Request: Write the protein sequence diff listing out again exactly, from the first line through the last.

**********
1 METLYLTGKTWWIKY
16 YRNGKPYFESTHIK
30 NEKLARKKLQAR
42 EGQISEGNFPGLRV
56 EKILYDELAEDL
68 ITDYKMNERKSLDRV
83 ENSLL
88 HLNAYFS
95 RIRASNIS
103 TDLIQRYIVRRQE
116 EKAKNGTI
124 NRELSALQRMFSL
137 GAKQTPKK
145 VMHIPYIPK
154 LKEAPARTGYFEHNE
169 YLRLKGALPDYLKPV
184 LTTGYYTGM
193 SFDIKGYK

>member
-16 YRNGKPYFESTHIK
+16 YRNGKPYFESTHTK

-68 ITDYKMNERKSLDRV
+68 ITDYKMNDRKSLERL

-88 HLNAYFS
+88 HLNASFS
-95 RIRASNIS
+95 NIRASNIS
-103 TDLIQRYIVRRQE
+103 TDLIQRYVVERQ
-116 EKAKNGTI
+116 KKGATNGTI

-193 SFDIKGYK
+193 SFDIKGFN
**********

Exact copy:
1 METLYLTGKTWWIKY
16 YRNGKPYFESTHIK
30 NEKLARKKLQAR
42 EGQISEGNFPGLRV
56 EKILYDELAEDL
68 ITDYKMNERKSLDRV
83 ENSLL
88 HLNAYFS
95 RIRASNIS
103 TDLIQRYIVRRQE
116 EKAKNGTI
124 NRELSALQRMFSL
137 GAKQTPKK
145 VMHIPYIPK
154 LKEAPARTGYFEHNE
169 YLRLKGALPDYLKPV
184 LTTGYYTGM
193 SFDIKGYK

>member
-16 YRNGKPYFESTHIK
+16 YRNGKPYFESTHTK

-68 ITDYKMNERKSLDRV
+68 ITDYKMNDRKSLERL

-88 HLNAYFS
+88 HLNASFS
-95 RIRASNIS
+95 NIRASNIS
-103 TDLIQRYIVRRQE
+103 TDLIQRYVVERQ
-116 EKAKNGTI
+116 KKGATNGTI

-193 SFDIKGYK
+193 SFDIKGFN